"I've retired to Sicily where I own lands that I cultivate andsell the wheat. My eldest daughter, my very dear Pontia, nowa widow, lives with me and keeps house for me. Thanks be tothe gods, I have not lost the strength of my faculties or mymemory. But old age does not come without a long processionof aches and pains. I suffer atrociously from gout. And yousee me at present seeking in the Phlegraean Fields a remedy formy afflictions. This land that burns, from which, at night,flames escape, exhales acrid vapours of sulphur which, so theysay, soothe pain and restore flexibility to joints and limbs.That's what the doctors assure me of anyway."
"May it be what you experience yourself, Pontius! But, goutand insect bites notwithstanding, you hardly look as old as me,though you are, in fact, ten years older. It's certain you'veretained more vigour than I ever had, and I'm glad to find youstill so robust. Why, dear heart, did you so prematurely rejectpublic office? Why, after you left your governorship in Judea,did you live on your estates in Sicily in voluntary exile? Tellme what you got up to from the moment that I ceased to be thereas a witness to your actions. You were preparing to put down aSamaritan revolt when I left for Cappadocia, where I was hopingto derive some profit from raising mules and horses. Sincethen I haven't laid eyes on you. What was the success of thatexpedition? Tell me about it. I'm interested in everythingthat's happened to you."
Pontius Pilate shook his head sadly.
"A natural solicitude," he said, "and a feeling of duty led meto perform my public functions not only diligently but with loveof them too. But hatred dogged me constantly. Intrigue andslander broke my life while the sap was still rising and blastedthe fruit it should have made ripe. You've asked me about theSamaritan revolt. Let's sit down on this mound. I can tellyou about it in just a few words. Those events are as freshin my mind today as if they had happened yesterday. A man ofthe people, potently eloquent, as many are in Syria, persuadedthe Samaritans to take up arms and gather on Mount Gerizim,which is held to be a holy place in this region, and he sworeto show them the sacred vessels that an eponymous hero, orrather a local prophet by the name of Moses, had hidden thereback in the time of Evander and Aeneas, our founding father.On the strength of this assurance the Samaritans revolted.But, warned in time to stop them, I had the mountain occupiedby infantry detachments and positioned cavalry to keep watchover approaches to it. These prudent measures were neededurgently. Already the rebels were besieging the town ofTyrathaba, to be found at the foot of Mount Gerizim. Idispersed them easily and nipped the revolt in the bud.Then, to make an example with a minimum of victims, I had therevolt's leaders executed. But you know, Lamia, how dependentI was on the goodwill of Proconsul Vitellius who governed theprovince of Syria not for Rome but against Rome and thoughtthat the provinces of the Empire could be portioned out likefarms to tetrarchs. The principal men among the Samaritansfell weeping with hatred of me at his feet. To hear them,nothing was further from their mind than to disobey Caesar.I had acted provocatively, and it was to resist my violentattack on them that they had gathered about Tyrathaba. AndVitellius heard their complaints and, entrusting the affairsof Judea to his friend Marcellus, he ordered me to justifyhow I had acted before the emperor. My heart heavy withpain and resentment, I took to the sea. As I drew near tothe coast of Italy, Tiberius, worn out by age and the caresof empire, died suddenly on Cape Misenus, the horn of whichyou can see from here lengthening in the evening mist. Ipleaded my case to Caius, his successor, who was naturallybright and was well acquainted with the affairs of Syria.But marvel with me at this, Lamia, at how my misfortunepersisted till it brought about my downfall. Caius hadkept close to him in Rome the Jew Agrippa, his companion,his childhood friend, whom he loved more than his life.Agrippa looked with favour on Vitellius because Vitelliuswas the enemy of Antipas, whom Agrippa hated most intensely.The emperor sided with his Jewish friend and would not evengrant me an audience. I was forced to stay under a cloudof undeserved disgrace. Swallowing my tears, nourished bygall, I retired to my lands in Sicily where I should havedied of regret had my sweet Pontia not come to console herfather. I planted wheat and grew the fattest ears of itin all the island. Today my life is done. Posterity willjudge between Vitellius and me."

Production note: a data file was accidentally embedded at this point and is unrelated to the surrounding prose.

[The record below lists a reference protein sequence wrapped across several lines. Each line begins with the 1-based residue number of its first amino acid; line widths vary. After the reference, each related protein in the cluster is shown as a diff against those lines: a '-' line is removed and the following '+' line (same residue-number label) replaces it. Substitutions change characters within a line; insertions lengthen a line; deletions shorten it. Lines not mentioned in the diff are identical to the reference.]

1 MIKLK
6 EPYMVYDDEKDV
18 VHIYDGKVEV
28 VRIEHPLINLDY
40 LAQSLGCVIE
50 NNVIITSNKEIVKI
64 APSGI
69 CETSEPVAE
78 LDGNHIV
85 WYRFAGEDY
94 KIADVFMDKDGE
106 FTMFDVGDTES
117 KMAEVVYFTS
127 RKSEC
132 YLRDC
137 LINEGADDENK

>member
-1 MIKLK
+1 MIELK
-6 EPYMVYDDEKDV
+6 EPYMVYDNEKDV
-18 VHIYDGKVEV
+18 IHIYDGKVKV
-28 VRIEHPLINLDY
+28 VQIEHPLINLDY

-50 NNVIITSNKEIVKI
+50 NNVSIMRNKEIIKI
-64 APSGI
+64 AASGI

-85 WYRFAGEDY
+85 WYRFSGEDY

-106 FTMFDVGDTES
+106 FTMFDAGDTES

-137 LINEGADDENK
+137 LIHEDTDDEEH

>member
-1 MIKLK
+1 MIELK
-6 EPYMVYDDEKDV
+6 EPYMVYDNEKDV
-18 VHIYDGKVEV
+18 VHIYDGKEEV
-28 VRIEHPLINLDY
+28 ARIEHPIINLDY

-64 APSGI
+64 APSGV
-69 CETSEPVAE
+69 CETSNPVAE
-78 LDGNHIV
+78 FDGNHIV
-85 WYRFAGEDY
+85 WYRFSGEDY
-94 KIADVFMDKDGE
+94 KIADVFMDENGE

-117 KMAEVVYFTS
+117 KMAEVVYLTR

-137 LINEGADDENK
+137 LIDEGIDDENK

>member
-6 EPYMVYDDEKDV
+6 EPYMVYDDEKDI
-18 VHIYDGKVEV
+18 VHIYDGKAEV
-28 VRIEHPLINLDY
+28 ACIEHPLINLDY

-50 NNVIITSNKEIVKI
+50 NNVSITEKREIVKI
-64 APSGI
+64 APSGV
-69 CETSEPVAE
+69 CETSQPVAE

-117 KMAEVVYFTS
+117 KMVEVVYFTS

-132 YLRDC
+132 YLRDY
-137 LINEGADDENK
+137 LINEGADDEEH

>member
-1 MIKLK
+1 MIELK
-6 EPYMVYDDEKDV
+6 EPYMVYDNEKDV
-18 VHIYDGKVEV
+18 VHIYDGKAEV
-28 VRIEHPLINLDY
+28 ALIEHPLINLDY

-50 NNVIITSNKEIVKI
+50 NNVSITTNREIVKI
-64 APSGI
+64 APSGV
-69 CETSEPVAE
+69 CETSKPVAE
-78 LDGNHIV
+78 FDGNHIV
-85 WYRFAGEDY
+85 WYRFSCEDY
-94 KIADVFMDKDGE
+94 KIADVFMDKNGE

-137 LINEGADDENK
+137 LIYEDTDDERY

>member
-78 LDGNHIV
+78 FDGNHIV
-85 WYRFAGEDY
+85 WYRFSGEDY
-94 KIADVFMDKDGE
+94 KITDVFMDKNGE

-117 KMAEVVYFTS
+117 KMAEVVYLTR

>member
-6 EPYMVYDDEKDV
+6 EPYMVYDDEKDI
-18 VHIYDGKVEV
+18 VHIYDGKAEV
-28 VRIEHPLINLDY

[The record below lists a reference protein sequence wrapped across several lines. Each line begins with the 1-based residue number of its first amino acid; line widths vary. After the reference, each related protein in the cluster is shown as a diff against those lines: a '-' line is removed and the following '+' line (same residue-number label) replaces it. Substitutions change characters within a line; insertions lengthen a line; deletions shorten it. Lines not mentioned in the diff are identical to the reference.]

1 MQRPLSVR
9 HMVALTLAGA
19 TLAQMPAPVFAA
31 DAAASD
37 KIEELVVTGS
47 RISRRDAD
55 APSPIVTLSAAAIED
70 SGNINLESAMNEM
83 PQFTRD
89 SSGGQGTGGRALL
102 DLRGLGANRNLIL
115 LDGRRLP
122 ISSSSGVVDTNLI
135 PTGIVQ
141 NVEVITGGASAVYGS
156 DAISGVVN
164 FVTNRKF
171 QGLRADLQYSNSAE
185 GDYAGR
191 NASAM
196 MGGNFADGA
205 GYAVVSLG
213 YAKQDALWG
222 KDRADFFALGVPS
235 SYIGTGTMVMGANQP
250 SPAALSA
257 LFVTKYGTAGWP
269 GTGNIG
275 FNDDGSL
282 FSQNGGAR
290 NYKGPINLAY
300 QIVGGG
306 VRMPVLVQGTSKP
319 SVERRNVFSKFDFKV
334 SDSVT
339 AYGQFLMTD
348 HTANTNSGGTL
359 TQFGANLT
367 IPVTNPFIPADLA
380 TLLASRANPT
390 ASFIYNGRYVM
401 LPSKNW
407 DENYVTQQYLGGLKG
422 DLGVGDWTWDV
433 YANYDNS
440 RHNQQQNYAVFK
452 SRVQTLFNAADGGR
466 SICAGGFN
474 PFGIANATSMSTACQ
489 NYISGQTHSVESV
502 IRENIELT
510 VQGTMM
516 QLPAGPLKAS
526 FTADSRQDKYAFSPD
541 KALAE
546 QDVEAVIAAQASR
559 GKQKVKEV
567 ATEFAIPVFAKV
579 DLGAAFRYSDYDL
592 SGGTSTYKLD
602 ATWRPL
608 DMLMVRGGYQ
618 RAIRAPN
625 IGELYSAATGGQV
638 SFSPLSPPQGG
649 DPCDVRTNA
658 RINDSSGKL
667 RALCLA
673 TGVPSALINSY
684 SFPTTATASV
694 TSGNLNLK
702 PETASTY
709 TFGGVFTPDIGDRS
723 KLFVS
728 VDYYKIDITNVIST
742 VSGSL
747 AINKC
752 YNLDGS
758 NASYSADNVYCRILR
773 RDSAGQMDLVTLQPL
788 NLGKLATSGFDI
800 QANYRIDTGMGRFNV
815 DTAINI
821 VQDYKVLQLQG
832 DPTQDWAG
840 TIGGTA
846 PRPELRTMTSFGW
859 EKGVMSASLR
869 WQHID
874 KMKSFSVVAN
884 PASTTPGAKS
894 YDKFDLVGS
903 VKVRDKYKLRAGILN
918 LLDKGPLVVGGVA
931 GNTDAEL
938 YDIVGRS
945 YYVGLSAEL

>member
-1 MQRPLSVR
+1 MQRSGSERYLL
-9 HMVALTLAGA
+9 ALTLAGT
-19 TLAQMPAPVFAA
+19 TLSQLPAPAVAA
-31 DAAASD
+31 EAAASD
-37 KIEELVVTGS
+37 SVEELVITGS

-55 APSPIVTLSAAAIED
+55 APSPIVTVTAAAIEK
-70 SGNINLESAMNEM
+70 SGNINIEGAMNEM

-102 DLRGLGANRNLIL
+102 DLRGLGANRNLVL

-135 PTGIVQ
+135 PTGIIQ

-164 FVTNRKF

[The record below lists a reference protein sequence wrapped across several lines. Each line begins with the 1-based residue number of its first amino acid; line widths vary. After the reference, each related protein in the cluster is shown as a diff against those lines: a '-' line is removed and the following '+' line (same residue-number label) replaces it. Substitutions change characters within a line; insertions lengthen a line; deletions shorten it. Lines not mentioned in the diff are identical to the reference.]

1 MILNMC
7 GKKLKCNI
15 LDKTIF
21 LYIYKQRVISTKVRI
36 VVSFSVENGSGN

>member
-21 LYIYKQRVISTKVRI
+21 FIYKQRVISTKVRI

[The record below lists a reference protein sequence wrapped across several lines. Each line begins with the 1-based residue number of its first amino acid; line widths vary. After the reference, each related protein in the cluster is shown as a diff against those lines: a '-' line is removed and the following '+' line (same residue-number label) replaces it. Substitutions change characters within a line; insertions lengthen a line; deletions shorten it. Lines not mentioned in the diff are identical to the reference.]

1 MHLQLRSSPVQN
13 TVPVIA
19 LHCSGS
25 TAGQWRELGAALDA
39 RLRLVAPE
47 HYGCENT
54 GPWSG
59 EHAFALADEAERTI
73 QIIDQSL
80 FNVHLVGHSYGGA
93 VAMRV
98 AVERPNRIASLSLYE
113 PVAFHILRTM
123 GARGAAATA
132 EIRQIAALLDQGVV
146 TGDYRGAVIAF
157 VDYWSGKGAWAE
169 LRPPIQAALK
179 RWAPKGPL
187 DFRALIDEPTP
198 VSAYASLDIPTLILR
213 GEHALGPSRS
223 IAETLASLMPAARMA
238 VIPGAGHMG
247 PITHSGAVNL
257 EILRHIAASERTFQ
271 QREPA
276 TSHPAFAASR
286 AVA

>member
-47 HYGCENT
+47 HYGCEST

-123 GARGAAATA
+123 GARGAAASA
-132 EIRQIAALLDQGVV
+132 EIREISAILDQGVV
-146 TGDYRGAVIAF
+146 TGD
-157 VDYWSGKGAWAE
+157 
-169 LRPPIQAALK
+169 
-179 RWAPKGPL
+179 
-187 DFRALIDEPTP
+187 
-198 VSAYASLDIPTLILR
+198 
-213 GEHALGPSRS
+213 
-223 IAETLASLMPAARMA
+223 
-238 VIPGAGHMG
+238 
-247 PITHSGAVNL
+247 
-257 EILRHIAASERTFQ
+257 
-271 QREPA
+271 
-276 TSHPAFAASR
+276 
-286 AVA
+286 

"Pontius," Lamia replied, "I'm convinced that you acted towardsthe Samaritans to the best of your ability and in the soleinterest of Rome. But did you not on that occasion give in tooeasily to that impetuous bravery that always dragged you intothings? You know that in Judea, even though younger than youwere and therefore more ardent, it often fell to me to enjoinon you mildness and leniency."
"Leniency to Jews!" cried Pontius Pilate. "Despite your havinglived among them, you know little of these enemies of the humanrace. Both proud and base, combining ignominious cowardice withinvincible obstinacy, they undermine both love and hate. My wayof thinking, Lamia, is founded on the maxims of the divineAugustus. Already, when I was appointed procurator of Judea,the earth was majestically robed in the Pax Romana. Proconsulsno longer got rich from the sack of provinces as they were